From the Dreamtime the Yowie In Myth And Reality
of large unusual Footprints
the winter of 1942 a party of four bushmen were returning from a horseback
visit to the Barrington Tops, riding through snow. At a spot about 5
km south-east of Carey's Peak their dogs became very excited, racing
about, their eyes glaring savagely, every bristle they owned standing
stiff, and growling ferociously.
the men noticed they had begun following a track of very large, unusual
looking footprints going towards the western edge of the Allyn Valley.
the men soon realised that the footprints, although human in appearance,
were far too large for any normal man; besides being of a rather peculiar
shape with an extraordinarily high and deeply arched instep, leaving
a footprint in which the toes and heels sank deep, the arch left a much
agreed the footprints belonged to a very heavy, man-like creature. A
carpenters ruler being produced by one of the men, the depth of the
feet impressions was found to average nine inches [23 cm], while the
length was 16 inches [40 cm], suggesting the hominid who left these
foot impressions in the snow was surely much taller than an average
man and of heavy build.
men's curiosity was aroused and headed by their dogs [who were still
growling and sniffing about], they began following the footprints, which
were so fresh that the men believed the creature could not be far ahead.
about a kilometre later the party came to a halt above a sheer drop
of 30 m into a stand of dense gum forest, where the footprints ended.
Here they were amazed to find that the creature had lowered itself down
the cliff, using vines. Signs of dislodged rubble from the cliff face
left by its feet suggested it had eluded the men by no more than a few
clay from a nearby creek bank with a quantity of snow the bushmen produced
a few crude casts of the best of the foot impressions.
later presented to a scientist at Taronga Park Zoo, he said that, although
not clear enough for a positive identification, they resembled foot
impressions of a gorilla or large bear, and it was suggested the creature
was therefore an escaped circus animal.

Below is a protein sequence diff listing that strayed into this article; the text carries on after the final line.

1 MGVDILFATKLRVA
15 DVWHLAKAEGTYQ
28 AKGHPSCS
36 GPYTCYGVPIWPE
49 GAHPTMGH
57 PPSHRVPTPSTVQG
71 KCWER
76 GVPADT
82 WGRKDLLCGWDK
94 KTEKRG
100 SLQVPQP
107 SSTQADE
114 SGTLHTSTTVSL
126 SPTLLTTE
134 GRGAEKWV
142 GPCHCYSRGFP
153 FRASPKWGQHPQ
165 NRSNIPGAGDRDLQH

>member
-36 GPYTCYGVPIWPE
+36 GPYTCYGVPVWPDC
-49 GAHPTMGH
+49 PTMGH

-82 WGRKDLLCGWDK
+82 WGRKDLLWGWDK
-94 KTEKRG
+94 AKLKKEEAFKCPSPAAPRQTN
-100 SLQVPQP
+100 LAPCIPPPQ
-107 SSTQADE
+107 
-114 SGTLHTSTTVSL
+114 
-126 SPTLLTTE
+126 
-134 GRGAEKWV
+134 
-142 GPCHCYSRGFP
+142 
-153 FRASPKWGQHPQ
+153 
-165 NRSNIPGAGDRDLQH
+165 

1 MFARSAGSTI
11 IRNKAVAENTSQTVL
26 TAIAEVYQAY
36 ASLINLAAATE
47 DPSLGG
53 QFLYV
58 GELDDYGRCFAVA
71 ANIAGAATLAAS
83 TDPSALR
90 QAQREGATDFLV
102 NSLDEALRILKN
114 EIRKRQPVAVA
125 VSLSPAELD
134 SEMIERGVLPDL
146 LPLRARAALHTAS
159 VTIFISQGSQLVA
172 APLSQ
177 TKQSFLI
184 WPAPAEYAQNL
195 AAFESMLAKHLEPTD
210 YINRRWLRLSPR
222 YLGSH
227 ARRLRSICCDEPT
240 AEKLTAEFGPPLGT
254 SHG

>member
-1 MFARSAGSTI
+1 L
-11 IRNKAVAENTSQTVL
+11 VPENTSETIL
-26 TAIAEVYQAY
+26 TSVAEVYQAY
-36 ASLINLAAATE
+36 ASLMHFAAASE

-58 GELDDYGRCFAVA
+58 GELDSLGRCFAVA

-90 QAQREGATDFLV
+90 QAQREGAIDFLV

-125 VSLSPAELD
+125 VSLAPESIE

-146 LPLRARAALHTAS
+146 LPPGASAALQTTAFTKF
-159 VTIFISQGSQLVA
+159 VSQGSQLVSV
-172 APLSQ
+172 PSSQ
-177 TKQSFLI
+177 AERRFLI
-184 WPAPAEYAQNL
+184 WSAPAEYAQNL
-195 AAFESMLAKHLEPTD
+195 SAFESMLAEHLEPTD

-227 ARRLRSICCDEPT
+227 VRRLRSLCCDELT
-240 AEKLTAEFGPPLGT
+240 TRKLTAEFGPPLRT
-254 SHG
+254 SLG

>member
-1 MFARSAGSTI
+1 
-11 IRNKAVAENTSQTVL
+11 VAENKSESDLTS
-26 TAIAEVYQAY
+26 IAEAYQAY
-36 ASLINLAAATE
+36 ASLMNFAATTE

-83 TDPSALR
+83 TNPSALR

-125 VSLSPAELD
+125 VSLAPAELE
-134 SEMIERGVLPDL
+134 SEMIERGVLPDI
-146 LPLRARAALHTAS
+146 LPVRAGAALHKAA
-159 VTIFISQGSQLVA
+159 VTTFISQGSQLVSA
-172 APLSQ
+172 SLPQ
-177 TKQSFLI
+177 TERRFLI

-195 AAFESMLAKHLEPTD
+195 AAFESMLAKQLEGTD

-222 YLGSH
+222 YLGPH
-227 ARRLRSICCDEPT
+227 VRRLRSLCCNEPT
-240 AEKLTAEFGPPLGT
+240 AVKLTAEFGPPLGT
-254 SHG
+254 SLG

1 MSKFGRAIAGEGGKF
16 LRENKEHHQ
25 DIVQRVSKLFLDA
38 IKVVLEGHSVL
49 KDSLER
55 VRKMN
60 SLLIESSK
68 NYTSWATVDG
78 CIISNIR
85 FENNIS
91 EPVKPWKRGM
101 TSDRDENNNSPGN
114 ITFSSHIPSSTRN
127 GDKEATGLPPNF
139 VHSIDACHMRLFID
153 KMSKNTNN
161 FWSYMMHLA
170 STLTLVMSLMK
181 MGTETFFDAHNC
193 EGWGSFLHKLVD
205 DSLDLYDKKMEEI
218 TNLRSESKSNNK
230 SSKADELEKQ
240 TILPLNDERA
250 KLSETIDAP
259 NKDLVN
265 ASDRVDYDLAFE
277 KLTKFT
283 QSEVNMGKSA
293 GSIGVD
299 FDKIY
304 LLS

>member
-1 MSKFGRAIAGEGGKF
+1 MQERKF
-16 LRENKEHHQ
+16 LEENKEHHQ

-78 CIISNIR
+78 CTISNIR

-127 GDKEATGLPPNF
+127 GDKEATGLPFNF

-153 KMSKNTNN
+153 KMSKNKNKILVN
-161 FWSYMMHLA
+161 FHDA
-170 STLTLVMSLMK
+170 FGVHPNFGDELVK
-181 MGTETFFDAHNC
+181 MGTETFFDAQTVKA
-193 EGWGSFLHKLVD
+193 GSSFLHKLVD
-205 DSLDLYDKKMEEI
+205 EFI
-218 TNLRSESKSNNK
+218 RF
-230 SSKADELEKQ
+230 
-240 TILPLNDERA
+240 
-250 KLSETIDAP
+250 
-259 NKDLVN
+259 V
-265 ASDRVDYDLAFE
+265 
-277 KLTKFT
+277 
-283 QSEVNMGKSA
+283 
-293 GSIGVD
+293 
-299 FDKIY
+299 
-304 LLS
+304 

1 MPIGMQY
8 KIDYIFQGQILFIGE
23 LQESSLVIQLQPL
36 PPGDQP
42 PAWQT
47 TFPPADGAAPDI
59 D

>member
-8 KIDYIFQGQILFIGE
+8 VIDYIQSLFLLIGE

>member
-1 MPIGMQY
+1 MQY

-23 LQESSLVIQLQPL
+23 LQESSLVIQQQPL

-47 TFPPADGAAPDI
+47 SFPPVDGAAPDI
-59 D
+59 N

bushmen later returned to the scene of the footprints find, and explored
a large area of the Tops, yet were unable to come across any further
signs of the mystery hominid.
The scene of the footprints discovery was in the general area where
the McCormack brothers had camped to feed their stock in 1848.
Tops 1942-Related 1989
In November 1989 this author
received the following story from Mrs Daisy Schafer of Grafton: "In 1942, my brother
Mr Burt Williams, at that time 25 years old, together with a young mate
'Charlie', were up in the Dorrigo Plateau working at a sawmill amid
thick scrub and forest country."
"One afternoon having
finished work for the day, they were walking to their hut to get tea
ready. As they reached their hut, they were shocked by an 8 ft tall
[2.4 m] hairy 'manbeast' which came from out of nearby scrub, walked
up to the men, grabbed Charlie around the neck, lifted him up and then
commenced to drag him off into the forest."
"Burt [who was very
strong in those days] pursued the beast to save his friend, hitting
the monster with his fists. At this the manbeast dropped Charlie and
ran off into the dense forest. Burt and Charlie retreated
to the hut, bolting the door against the creature's return. Charlie's
neck was black and bruised for days thereafter and I recall having seen
the injuries the next day."
"The next day Burt and
Charlie got a lift in a truck back to Burt's home and Charlie never
returned to the mill. Burt himself only lasted there another week before
joining the American Merchant Marines." "They described the
manbeast as possessing enormous hands and feet, with long hair down
to its shoulders and over the rest of the body. The men failed to recall
much about the creature's face other than it looked ape-like.
their story to a local policeman, who advised Burt to "shoot it
next time you see it and ask questions later, if it is what you say
it was". "The story got around
the Bridgevale district where the men lived. Locals, particularly old
identities, said the creature must have been a 'Ganky', another old
local Aboriginal name for the Yowie in the Dorrigo region."
"A week later, after
Burt and Charlie had their experience with the 'Ganky' and after his
return to work at the mill, Burt was walking into Bridgevale for groceries
when he felt he was being followed by 'something'; in the bush along
the side of the dirt road. He had the distinct feeling it was the "Ganky'
again." "That was the last time
he had any experience with the monster before leaving the mill for good,.
Albert is now 70 years old."
little male Natives
In Tully in 1942, another
farmer was aroused one morning by his fowls at the rear of his house. Suspecting dogs, he dashed
outside with his shotgun, only to find two little male natives crouched
in the corner of a shed. Lowering his gun, he tried talking to them,
but seeing they could not understand him he realised they were still-wild
natives. He judged their height to
be just over 1 metre. The farmer motioned to them to go and they bolted
for the nearby scrub.